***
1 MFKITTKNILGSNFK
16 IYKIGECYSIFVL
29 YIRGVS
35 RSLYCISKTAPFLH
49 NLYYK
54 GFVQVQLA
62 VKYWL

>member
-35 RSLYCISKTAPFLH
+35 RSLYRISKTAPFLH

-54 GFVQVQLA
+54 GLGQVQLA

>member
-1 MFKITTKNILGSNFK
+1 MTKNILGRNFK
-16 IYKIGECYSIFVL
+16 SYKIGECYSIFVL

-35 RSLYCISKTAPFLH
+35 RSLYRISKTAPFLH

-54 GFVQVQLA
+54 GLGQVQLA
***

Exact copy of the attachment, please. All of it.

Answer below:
1 MFKITTKNILGSNFK
16 IYKIGECYSIFVL
29 YIRGVS
35 RSLYCISKTAPFLH
49 NLYYK
54 GFVQVQLA
62 VKYWL

>member
-35 RSLYCISKTAPFLH
+35 RSLYRISKTAPFLH

-54 GFVQVQLA
+54 GLGQVQLA

>member
-1 MFKITTKNILGSNFK
+1 MTKNILGRNFK
-16 IYKIGECYSIFVL
+16 SYKIGECYSIFVL

-35 RSLYCISKTAPFLH
+35 RSLYRISKTAPFLH

-54 GFVQVQLA
+54 GLGQVQLA